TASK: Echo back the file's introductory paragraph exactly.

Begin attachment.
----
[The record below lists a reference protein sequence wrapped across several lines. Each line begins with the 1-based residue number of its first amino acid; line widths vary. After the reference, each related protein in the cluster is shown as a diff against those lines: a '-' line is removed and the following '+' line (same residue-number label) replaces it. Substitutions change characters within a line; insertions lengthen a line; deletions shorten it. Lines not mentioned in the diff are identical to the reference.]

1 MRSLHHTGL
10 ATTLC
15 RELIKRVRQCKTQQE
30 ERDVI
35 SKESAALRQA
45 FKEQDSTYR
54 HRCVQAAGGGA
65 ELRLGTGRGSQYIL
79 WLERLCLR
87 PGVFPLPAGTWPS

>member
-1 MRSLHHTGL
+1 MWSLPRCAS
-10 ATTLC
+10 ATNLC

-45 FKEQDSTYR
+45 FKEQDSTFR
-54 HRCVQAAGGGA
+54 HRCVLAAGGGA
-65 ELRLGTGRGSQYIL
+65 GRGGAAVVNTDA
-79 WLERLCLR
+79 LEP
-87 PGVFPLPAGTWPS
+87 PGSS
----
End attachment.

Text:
[The record below lists a reference protein sequence wrapped across several lines. Each line begins with the 1-based residue number of its first amino acid; line widths vary. After the reference, each related protein in the cluster is shown as a diff against those lines: a '-' line is removed and the following '+' line (same residue-number label) replaces it. Substitutions change characters within a line; insertions lengthen a line; deletions shorten it. Lines not mentioned in the diff are identical to the reference.]